ALAMEDA, Calif. -- In his 45-minute end-of-the-season sitdown with six reporters who regularly cover the team on Thursday, Oakland Raiders general manager Reggie McKenzie acknowledged that his team does not have a biggest need.
“We have biggest needs,” McKenzie said, “with an 'S.'"
As in the Raiders need a franchise quarterback, a playmaking receiver, a solid piece to the offensive line, and a prototypical edge pass-rusher, to name a few.
Among the league’s pending free agents: quarterback Josh Freeman, receivers Eric Decker and Golden Tate, offensive tackles Michael Oher and Branden Albert, center Alex Mack and defensive ends Greg Hardy, Justin Tuck, and Jared Allen.
The Raiders will also have more than $60 million in cap space.
The trick, then, is convincing a top-tier free agent to come to Oakland and play for a team that is not only coming off consecutive 4-12 seasons in which it lost eight of its final nine games in both years under coach Dennis Allen, but has not been to the playoffs or had a winning record since 2002.
“It’s the opportunity to play and be a part of something,” McKenzie said of his sales pitch. “We’re going to turn this thing around. We’re going to try and sell the Raiders. That’s the No. 1 thing. It’s not trying to attract guys by saying an end result like 'we’re going to the Super Bowl.'
“We’re going to get this thing turned around and we’re going to win. If you want to be a part of this, here’s what we’ve got, and here’s how we want to play you. Here’s what we present offensively and defensively, and here’s where you fit in. If the kid wants to come, we’ll get more into detail about how he can help that process. When you deal with football players, they just want an opportunity to showcase what they have.”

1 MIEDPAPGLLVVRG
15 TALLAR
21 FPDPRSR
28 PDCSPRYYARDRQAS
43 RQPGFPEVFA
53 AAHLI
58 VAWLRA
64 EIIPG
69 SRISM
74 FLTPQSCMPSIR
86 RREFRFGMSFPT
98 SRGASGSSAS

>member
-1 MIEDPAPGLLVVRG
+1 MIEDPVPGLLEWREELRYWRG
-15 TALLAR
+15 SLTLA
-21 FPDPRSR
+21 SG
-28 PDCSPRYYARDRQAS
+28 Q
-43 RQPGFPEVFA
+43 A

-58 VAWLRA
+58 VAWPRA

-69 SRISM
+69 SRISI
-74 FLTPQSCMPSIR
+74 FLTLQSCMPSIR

McKenzie does not believe it will be that tough a task, even as he says he will not overspend. He said as much last year, when he eyed this coming offseason by saying he’d have money to spend, but that did not mean he would go shopping at Macy’s.
“We want to accumulate as many good players as possible,” he said. “The philosophy is not to dump every dollar and cent into one or two players; that’s not what I want. We’re not at that point with our team that we’re able to do that, because we have more than one or two needs. We’re going to do things that make sense for the big picture, which is the overall overhaul of the roster.
“Just because I have $5 in my pocket, that doesn’t mean I have to spend all of it ... on junk.”
Still, McKenzie’s overall philosophy is one of building through the draft, with an eye on free agency to serve as a bridge after two years in salary-cap hell.
“(It’s) not necessarily a weight being lifted,” he said, “but it’s an excitement about what’s to come, that we’re ready to move forward with this Raider team.”